Sunday, November 18, 2007

Liberal Consensus

As recently as a year ago if I discussed politics with other liberals, Democrats, progressives, left-wingers, pinkos, or the like, I would most likely find little to disagree with. Sure we'd quibble over the actual meanings of the labels we use for ourselves or that others call us; I'm progressive, not a liberal because of the negative connotation, etc. But we'd all agree that Bush is evil, Cheney is Satan incarnate, Iraq is an unmitigated disaster, the US Constitution deserves better protection, surveillance of Americans without warrants is illegal, suppression of the black vote is a tactic of the true evil empire: the Bushies, and so on.

Now that the light at the end of this administration's dark tunnel is in full view though, I find myself arguing with those with whom I am most politically aligned. I for instance believe impeachment is the honor-bound duty of the Congress of the United States. And since Nancy Pelosi had the gal to "take it off the table" without the American people's consent, I think she should be one of those impeached. Cheney and Bush are traitors and should be tried as such. Nancy is obstructing justice and so should be tried in a like manner.

But that's my point of view and while I know it's held by many, there are also many, who would consider themselves well left of center, who would adamantly disagree. My brother visiting for the holidays is one such. Here I was secretly happy we had ended up with only the liberal element of my family over for the festivities, when I found myself in a very heated debate over that precise issue. And other issues grew out of it as well. War funding for instance: I believe Congress should simply cut it off. Period. My brother thinks that would be abandoning the troops. He calls me naive. I have heard his point of view (Congress itself keeps spouting it in defense of their inaction) and it's enticing. Any time you can say "here's the problem with that solution," you’re looking to get a free pass. But I think you need to offer up a solution before shooting down another.

Liberals are often accused of just complaining about the problems and not doing anything about them. In other words, we are accused of being negative. But within our own ranks, if some of us posit solutions - and I won't deny that those I suggest are drastic - we're often accused of being too, well, drastic. But those who say that generally don't have any suggestions themselves. They just argue why the proposed solution will not work. And truly I'm not trying to argue that all the kinks have been worked out of my solutions. But debate and consensus has its hallmark of greatness in its ability to achieve synthesis. You can't achieve that goal by dismissing extreme solutions out of hand. Extreme solutions are usually proffered only after it has become clear that a) the danger inherent in following the status quo is itself extreme, and b) that something has to be done and that current approaches are tantamount to doing absolutely nothing.

We lefties have trouble achieving consensus. A large part of that is inherent to our cerebral wiring. We are generally critical thinkers who understand not only the value, but also the necessity, of free thought. It's very difficult to broker single-visioned compromise under those circumstances.

The problem with that is that the Right enforces unity of vision very well. Admittedly that becomes less obvious during the primary season. And Republican candidates must spend copious energy distancing themselves from this administration while also doing the opposite (to appease both the centrists and the hard right – or as I like to call them: the righty-uptighties). But all you need to do is to listen to the right-wing punditry (something I try to avoid) to hear that day’s talking points faithfully regurgitated. These guys know how to present a united front.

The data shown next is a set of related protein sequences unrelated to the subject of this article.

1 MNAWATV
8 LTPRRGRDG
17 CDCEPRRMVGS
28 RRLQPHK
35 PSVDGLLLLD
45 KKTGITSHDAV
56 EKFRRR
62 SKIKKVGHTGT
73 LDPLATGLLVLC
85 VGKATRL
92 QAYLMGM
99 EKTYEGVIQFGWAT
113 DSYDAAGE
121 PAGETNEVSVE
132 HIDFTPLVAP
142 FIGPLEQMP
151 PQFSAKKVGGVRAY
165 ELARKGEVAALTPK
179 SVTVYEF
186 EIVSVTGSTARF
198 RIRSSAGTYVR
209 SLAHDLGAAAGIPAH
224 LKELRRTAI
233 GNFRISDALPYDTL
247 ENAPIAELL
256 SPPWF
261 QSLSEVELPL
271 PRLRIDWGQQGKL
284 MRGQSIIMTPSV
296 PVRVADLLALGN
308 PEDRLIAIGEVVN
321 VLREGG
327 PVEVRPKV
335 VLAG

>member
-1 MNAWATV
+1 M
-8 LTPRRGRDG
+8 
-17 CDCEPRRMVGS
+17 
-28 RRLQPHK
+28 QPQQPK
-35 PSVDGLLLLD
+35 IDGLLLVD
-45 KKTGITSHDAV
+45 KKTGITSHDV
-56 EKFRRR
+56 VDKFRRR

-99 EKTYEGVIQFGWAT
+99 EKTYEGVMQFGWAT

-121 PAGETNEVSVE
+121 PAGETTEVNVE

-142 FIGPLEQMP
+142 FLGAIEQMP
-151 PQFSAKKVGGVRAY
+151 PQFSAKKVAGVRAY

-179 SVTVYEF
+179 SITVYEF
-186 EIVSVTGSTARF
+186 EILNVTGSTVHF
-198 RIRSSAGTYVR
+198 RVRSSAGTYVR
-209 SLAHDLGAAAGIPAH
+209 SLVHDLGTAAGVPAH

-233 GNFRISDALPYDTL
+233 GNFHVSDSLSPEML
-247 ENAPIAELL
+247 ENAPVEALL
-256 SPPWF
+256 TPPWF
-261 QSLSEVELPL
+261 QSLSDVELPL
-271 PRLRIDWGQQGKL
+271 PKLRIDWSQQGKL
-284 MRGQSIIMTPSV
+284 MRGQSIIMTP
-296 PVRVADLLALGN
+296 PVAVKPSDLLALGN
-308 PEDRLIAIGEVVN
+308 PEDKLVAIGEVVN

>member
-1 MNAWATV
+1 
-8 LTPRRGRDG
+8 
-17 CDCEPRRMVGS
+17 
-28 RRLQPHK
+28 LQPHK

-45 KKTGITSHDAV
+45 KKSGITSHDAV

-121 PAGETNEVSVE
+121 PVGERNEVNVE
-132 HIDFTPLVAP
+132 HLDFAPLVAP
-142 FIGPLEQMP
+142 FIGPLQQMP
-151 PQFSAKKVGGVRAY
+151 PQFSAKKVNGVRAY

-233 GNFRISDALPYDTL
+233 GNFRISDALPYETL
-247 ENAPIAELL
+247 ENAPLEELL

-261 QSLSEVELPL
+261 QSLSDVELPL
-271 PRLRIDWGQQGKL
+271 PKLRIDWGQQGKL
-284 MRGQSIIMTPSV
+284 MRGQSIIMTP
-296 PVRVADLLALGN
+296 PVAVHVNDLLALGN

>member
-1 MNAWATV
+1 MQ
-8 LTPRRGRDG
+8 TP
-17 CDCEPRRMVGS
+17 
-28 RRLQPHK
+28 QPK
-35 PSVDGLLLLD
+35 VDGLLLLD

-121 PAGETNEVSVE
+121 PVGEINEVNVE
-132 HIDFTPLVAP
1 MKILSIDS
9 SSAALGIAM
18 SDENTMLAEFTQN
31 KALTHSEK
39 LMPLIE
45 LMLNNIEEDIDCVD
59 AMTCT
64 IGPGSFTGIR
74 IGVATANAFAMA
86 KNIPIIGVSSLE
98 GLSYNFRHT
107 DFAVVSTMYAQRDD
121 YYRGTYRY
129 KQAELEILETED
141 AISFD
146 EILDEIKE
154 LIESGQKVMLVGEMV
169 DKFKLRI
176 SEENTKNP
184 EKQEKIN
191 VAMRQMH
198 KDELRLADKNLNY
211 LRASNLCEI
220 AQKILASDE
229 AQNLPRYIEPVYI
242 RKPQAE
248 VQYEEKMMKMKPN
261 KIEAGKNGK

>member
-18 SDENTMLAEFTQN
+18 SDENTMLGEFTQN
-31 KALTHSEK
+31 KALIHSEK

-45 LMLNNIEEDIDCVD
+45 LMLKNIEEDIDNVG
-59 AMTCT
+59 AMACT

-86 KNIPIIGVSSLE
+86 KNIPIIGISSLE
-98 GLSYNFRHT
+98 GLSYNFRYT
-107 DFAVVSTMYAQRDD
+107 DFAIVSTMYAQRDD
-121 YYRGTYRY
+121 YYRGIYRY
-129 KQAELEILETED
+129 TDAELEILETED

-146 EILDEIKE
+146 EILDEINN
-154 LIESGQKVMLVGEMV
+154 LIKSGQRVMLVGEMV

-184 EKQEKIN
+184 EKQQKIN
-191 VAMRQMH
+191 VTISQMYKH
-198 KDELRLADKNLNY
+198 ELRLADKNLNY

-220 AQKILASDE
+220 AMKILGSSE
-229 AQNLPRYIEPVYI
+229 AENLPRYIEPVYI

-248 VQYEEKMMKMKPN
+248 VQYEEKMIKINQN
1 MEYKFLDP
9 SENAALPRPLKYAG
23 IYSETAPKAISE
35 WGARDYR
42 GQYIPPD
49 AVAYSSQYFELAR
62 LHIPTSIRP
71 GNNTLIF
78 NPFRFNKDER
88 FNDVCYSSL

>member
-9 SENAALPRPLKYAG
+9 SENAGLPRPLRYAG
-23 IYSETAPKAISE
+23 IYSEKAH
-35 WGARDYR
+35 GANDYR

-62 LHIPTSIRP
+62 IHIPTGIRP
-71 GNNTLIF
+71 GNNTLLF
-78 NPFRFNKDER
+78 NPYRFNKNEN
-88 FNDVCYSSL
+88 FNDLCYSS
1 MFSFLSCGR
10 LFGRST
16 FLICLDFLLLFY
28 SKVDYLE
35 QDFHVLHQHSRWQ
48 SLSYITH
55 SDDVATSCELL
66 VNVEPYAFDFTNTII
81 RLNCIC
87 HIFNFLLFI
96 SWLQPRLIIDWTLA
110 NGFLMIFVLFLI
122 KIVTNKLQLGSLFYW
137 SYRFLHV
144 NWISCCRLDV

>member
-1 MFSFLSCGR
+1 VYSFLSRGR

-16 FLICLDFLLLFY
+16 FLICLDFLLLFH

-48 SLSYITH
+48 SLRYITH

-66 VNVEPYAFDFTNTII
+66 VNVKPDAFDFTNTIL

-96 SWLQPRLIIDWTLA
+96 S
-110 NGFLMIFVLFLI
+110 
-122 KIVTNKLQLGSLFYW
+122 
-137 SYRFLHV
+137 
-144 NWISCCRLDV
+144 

So while it’s long been the hallmark of the enlightened left to be in discord due to our superior critical thinking abilities, I call complete bullshit on the notion that we cannot be united. The difference is that we need not to unite ourselves under the banner of a strong man, but rather to unite ourselves via the mechanism of debate and consensus. It’s a great tool that can be used very effectively by clear-thinking people and it’s time we do so. If impeachment is too drastic (it’s not, but I’m allowing for debate), then let’s discuss what will work. Let’s come up with a plan. You don’t need to strong-arm the solution; you just need to come to the table believing that consensus is mandatory.


Anonymous said...


Thanks for your taking the time to express your views on the impeachment issues. Did you know a Congressional candidate has announced their support for effort to remove Pelosi as Speaker, clearing the way for impeachment?

Thanks you for your blog and your efforts in the impeachment area. Best wishes: You are right, We can be United.

Beth said...

I would have been on your side of the table on this one. I am so angry at the democrats right now. We need to vote them all out. Think back to the news casts during Vietnam, Watergate, Clinton - there is more to whats going on that meets the eye when the media isn't out there doing any reporting and sounding the drum beat for impeachment. I think we will get hearings IF people call their representatives and put pressure on them to do so. A poll last week said over half of the country is for that - so why are the dems acting like the minority party? I get mad just thinking about it.

Anonymous said...

Sounds like your brother is waking up and seeing the light. Maybe you should listen to him!

Good day.